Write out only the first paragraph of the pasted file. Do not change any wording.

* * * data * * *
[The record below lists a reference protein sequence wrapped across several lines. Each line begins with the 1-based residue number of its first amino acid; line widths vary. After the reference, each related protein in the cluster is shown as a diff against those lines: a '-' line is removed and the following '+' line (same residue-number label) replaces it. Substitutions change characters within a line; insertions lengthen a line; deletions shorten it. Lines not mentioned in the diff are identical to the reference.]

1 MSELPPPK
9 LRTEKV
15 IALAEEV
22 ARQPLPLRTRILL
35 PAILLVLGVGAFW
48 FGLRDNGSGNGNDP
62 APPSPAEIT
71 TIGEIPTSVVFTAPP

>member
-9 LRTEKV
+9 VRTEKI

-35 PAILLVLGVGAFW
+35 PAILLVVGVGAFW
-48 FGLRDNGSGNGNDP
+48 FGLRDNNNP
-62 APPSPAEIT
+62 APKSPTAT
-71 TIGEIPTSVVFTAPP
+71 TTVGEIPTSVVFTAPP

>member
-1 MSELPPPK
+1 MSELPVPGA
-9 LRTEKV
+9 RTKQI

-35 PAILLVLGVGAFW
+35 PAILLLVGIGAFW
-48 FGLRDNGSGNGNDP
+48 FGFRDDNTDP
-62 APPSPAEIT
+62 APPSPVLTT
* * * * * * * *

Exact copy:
[The record below lists a reference protein sequence wrapped across several lines. Each line begins with the 1-based residue number of its first amino acid; line widths vary. After the reference, each related protein in the cluster is shown as a diff against those lines: a '-' line is removed and the following '+' line (same residue-number label) replaces it. Substitutions change characters within a line; insertions lengthen a line; deletions shorten it. Lines not mentioned in the diff are identical to the reference.]